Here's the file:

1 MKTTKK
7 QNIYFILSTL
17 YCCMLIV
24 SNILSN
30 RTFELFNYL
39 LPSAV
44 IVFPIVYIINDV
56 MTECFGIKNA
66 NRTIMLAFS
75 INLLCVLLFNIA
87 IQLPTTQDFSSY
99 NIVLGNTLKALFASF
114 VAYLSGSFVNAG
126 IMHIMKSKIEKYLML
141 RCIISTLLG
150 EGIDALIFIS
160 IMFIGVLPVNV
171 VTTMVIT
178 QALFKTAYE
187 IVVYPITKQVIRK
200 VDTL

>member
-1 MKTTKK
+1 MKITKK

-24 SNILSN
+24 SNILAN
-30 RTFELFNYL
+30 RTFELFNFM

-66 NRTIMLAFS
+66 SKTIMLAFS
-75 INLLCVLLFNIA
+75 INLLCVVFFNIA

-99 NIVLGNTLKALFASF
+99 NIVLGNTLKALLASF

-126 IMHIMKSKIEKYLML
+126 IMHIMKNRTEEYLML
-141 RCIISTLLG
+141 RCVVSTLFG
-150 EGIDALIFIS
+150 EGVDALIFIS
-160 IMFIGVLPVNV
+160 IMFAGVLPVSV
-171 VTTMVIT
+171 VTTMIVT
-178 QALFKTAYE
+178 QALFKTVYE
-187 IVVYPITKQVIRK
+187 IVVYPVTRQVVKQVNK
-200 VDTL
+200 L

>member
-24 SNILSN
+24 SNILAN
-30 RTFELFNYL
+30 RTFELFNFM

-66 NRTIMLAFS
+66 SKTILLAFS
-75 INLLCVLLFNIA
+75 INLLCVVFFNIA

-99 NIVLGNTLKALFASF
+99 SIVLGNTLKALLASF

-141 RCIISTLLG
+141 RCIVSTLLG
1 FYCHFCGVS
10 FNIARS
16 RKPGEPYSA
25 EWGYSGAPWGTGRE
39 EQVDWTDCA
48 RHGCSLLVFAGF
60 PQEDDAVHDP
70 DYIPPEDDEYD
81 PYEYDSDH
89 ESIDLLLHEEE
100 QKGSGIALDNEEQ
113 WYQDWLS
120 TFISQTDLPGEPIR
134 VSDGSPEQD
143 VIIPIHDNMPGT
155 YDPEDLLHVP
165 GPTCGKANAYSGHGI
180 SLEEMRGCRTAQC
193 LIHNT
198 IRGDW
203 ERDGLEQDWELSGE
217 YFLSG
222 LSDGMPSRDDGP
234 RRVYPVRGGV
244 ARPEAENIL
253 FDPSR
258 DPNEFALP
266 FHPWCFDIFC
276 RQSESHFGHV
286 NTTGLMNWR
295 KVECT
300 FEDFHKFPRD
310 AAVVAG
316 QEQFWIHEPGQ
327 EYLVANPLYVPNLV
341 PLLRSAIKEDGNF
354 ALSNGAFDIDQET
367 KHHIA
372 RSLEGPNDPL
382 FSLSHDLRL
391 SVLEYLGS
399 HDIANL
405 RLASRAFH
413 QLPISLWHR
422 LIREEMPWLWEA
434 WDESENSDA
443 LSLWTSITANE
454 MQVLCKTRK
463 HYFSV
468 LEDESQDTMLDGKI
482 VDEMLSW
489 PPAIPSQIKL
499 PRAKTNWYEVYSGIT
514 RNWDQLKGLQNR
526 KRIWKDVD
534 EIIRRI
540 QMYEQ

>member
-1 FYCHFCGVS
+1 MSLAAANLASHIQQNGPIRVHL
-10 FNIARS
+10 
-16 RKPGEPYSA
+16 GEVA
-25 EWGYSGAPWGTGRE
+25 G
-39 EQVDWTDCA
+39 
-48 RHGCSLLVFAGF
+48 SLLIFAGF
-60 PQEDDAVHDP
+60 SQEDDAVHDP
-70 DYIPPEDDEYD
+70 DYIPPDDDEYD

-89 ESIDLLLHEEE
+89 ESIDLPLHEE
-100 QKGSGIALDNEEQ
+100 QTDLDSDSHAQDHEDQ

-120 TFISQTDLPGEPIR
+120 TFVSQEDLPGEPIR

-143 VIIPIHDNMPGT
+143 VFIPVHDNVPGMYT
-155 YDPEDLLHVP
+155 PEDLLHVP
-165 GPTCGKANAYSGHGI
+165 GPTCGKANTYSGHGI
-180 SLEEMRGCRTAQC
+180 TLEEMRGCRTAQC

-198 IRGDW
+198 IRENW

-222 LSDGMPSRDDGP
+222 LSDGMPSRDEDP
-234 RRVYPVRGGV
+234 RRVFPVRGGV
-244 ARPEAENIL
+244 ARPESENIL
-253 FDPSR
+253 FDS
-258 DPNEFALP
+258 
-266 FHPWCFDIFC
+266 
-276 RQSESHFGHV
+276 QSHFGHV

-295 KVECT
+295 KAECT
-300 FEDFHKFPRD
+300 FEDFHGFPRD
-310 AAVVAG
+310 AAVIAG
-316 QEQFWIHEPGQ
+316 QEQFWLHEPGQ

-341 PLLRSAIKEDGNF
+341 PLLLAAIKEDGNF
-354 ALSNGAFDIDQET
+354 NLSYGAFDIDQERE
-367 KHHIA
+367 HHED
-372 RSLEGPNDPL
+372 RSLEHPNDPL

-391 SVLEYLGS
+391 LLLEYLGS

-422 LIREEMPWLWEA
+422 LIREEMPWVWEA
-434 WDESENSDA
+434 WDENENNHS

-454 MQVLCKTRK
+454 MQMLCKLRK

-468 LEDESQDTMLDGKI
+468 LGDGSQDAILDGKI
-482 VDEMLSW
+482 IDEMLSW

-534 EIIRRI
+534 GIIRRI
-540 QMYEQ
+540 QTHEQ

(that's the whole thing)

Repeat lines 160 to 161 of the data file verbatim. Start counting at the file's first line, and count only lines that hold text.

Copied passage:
-253 FDPSR
+253 FDS